Different Strokes for Different Folks: Taxonomies Around the World
“Tot controversiae inter Auctores! Tot mala nomina! Tanta confusio!”
“So many controversies among authors! So many bad names! So much confusion!”
This is Carl Linnaeus in 1737, frustrated by plant names that didn’t suit him. Thus, he set about naming plants in a reference language (Latin) and categorizing them by how similar or different they were from one another. This method, along with later insights from Charles Darwin, forms the basis of scientific taxonomy today.
You’re likely familiar with this story. But what prompted these organizational problems in the first place? In short, Linnaeus was helping solve the problems of empires.
European colonial projects were bringing back unfamiliar plants from occupied lands. They were moving people and plants farther and faster than Europeans had ever experienced before, and they were working with many languages. How were people to grow, ship, study and trade plants without a common reference? Linnaeus wanted to help Europeans, as he saw it, order the world. He even used his classification system to justify enslavement and conquering by ranking other skin tones as lesser types of human beings.
"Genera Plantarum" by Carl Linnaeus, publication date 1737. Courtesy of Helen Fowler Library rare book collection.
Linnaeus is not the first, nor the last, to try and organize plants. Let’s take a moment to step back and examine other types of taxonomies from around the world.
Linnaeus is often credited with popularizing the use of a common language for plants, but the Muslim empires in the 800s to 1200s beat him to it. Scholars across the Muslim world communicated across the territories from modern day Spain to Persia. This written common language for plants helped people experiment with crops in different climate regions and grow diverse collections in botanic gardens.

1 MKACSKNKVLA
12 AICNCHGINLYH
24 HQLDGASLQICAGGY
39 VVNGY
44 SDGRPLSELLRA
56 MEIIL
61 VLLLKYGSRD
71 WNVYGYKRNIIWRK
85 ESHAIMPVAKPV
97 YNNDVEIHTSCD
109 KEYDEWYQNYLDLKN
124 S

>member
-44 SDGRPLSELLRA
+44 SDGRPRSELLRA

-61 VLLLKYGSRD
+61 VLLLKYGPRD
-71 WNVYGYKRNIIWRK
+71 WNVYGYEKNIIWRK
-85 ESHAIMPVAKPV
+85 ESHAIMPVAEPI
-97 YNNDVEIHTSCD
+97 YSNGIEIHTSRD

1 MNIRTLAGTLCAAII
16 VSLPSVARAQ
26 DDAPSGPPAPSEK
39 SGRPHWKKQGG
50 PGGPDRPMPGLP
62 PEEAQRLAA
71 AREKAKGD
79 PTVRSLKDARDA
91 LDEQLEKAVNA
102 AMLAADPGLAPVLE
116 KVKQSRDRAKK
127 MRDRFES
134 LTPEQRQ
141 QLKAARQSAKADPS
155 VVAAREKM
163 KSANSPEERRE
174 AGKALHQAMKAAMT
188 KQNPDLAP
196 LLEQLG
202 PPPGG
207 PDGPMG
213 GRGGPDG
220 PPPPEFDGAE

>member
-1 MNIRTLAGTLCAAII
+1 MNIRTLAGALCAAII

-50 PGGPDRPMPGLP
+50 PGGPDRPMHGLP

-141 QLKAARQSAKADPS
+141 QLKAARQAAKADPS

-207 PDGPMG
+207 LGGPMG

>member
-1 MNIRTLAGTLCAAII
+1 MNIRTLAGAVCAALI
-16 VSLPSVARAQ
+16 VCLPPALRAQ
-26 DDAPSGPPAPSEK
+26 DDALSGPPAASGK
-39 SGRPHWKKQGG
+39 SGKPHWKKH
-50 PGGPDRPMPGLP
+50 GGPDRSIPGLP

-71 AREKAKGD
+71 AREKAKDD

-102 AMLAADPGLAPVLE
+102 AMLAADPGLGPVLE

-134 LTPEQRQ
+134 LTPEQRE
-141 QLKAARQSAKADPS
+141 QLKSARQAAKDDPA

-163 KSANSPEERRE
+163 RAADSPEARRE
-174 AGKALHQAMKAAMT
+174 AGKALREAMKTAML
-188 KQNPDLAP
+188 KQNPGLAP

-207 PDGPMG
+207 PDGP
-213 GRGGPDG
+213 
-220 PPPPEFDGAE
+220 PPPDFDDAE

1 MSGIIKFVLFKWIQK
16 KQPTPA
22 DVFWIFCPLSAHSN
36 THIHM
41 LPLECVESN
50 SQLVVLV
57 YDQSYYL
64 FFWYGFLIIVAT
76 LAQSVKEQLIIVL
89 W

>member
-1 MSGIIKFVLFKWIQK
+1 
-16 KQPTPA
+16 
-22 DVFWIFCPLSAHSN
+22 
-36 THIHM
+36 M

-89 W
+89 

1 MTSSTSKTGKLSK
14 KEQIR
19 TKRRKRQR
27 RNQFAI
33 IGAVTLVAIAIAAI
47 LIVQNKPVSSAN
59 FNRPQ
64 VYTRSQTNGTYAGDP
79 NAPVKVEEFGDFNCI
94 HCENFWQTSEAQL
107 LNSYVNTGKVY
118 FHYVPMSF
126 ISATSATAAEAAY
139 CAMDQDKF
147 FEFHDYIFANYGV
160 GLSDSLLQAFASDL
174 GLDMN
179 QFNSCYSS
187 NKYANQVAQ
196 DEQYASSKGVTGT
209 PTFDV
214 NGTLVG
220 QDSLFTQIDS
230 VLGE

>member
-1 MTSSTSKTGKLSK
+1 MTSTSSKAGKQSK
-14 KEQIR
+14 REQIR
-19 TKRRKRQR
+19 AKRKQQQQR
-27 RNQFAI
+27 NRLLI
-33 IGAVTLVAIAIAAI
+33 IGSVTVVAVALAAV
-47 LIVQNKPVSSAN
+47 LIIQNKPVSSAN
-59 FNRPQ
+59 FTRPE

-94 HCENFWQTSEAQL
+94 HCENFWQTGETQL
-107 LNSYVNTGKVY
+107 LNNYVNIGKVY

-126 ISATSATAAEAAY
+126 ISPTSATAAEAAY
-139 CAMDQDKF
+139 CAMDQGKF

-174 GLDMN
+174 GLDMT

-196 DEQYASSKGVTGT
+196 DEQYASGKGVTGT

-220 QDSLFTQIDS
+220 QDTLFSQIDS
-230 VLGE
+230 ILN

Mayan speaking peoples still use the classification system embedded in their language. Cultivating milpas and tending to forest plants is central in Mayan culture. The detailed organization of plants in the languages exemplifies this. The Mayan classification goes from general (like the word wamal – meaning plants exhibiting net veined leaves and herbaceous to inflorescent stems) to specific (like sc’ul wamal, a type of amaranth). This pattern developed before the 1500s and is very similar to the genus and species of Linnaeus.
Naming can also tell us about ecological relationships. For example, the Maori names for honeyeater birds include information about what the birds eat in different seasons. The Iroquois creation story puts humans in a taxonomy as younger relatives of other animals.
Cultures the world over have organized knowledge about the world of plants. Image: Anthony Meluso
Today’s organizing method is not set in stone either. Some mycologists want to abandon the Linnean system for fungal classification. They argue that the fungal specimens don’t fit neatly into species categories. Instead, they propose tagging specimens with digital codes while they develop a new way to organize this extremely diverse field.
If you’d like to learn more about this topic, visit the Helen Fowler Library located on the first floor of the Freyer – Newman Center for Science, Art and Education. The Linnean Society of London holds the botanical, zoological and library collections of Carl Linnaeus. The Center for Plants and Culture uses plants to discuss history, economics and labor, arts and culture and are a POC-run organization highlighting Black, Brown, Indigenous and rural peoples. (See: Science, Racism, and Linnaeus)
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